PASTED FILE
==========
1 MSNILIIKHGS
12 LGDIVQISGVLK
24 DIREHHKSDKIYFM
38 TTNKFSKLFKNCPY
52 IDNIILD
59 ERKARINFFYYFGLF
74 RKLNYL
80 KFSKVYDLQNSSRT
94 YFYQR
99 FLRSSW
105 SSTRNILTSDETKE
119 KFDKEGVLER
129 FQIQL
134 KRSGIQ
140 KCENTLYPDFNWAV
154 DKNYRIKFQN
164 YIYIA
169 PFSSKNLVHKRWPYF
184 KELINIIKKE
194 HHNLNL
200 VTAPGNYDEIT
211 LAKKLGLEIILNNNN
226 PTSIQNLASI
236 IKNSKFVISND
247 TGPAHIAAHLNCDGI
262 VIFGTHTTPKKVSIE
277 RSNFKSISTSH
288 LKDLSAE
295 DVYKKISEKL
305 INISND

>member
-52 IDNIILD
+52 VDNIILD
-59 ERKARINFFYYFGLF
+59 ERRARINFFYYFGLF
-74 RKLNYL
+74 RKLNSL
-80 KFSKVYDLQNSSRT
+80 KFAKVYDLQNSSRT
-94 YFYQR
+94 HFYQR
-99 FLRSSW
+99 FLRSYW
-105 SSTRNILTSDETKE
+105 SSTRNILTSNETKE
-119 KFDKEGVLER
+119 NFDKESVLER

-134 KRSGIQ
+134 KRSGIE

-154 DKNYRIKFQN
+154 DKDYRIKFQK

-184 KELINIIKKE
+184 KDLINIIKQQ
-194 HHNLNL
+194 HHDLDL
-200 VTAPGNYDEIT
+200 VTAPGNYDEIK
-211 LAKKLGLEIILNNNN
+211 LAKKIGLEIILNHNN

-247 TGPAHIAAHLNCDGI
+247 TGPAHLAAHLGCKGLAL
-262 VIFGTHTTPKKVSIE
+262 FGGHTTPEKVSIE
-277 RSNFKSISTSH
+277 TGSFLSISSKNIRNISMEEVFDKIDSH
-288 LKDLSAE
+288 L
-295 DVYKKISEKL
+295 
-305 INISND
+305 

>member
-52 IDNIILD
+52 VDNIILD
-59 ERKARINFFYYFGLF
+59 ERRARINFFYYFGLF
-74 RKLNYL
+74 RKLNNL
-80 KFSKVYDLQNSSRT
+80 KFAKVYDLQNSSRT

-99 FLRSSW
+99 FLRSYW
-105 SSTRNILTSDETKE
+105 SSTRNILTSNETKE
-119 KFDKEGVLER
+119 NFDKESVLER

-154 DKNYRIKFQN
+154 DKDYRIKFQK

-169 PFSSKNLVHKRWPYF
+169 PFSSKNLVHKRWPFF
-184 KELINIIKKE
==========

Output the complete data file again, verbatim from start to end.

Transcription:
1 MSNILIIKHGS
12 LGDIVQISGVLK
24 DIREHHKSDKIYFM
38 TTNKFSKLFKNCPY
52 IDNIILD
59 ERKARINFFYYFGLF
74 RKLNYL
80 KFSKVYDLQNSSRT
94 YFYQR
99 FLRSSW
105 SSTRNILTSDETKE
119 KFDKEGVLER
129 FQIQL
134 KRSGIQ
140 KCENTLYPDFNWAV
154 DKNYRIKFQN
164 YIYIA
169 PFSSKNLVHKRWPYF
184 KELINIIKKE
194 HHNLNL
200 VTAPGNYDEIT
211 LAKKLGLEIILNNNN
226 PTSIQNLASI
236 IKNSKFVISND
247 TGPAHIAAHLNCDGI
262 VIFGTHTTPKKVSIE
277 RSNFKSISTSH
288 LKDLSAE
295 DVYKKISEKL
305 INISND

>member
-52 IDNIILD
+52 VDNIILD
-59 ERKARINFFYYFGLF
+59 ERRARINFFYYFGLF
-74 RKLNYL
+74 RKLNSL
-80 KFSKVYDLQNSSRT
+80 KFAKVYDLQNSSRT
-94 YFYQR
+94 HFYQR
-99 FLRSSW
+99 FLRSYW
-105 SSTRNILTSDETKE
+105 SSTRNILTSNETKE
-119 KFDKEGVLER
+119 NFDKESVLER

-134 KRSGIQ
+134 KRSGIE

-154 DKNYRIKFQN
+154 DKDYRIKFQK

-184 KELINIIKKE
+184 KDLINIIKQQ
-194 HHNLNL
+194 HHDLDL
-200 VTAPGNYDEIT
+200 VTAPGNYDEIK
-211 LAKKLGLEIILNNNN
+211 LAKKIGLEIILNHNN

-247 TGPAHIAAHLNCDGI
+247 TGPAHLAAHLGCKGLAL
-262 VIFGTHTTPKKVSIE
+262 FGGHTTPEKVSIE
-277 RSNFKSISTSH
+277 TGSFLSISSKNIRNISMEEVFDKIDSH
-288 LKDLSAE
+288 L
-295 DVYKKISEKL
+295 
-305 INISND
+305 

>member
-52 IDNIILD
+52 VDNIILD
-59 ERKARINFFYYFGLF
+59 ERRARINFFYYFGLF
-74 RKLNYL
+74 RKLNNL
-80 KFSKVYDLQNSSRT
+80 KFAKVYDLQNSSRT

-99 FLRSSW
+99 FLRSYW
-105 SSTRNILTSDETKE
+105 SSTRNILTSNETKE
-119 KFDKEGVLER
+119 NFDKESVLER

-154 DKNYRIKFQN
+154 DKDYRIKFQK

-169 PFSSKNLVHKRWPYF
+169 PFSSKNLVHKRWPFF
-184 KELINIIKKE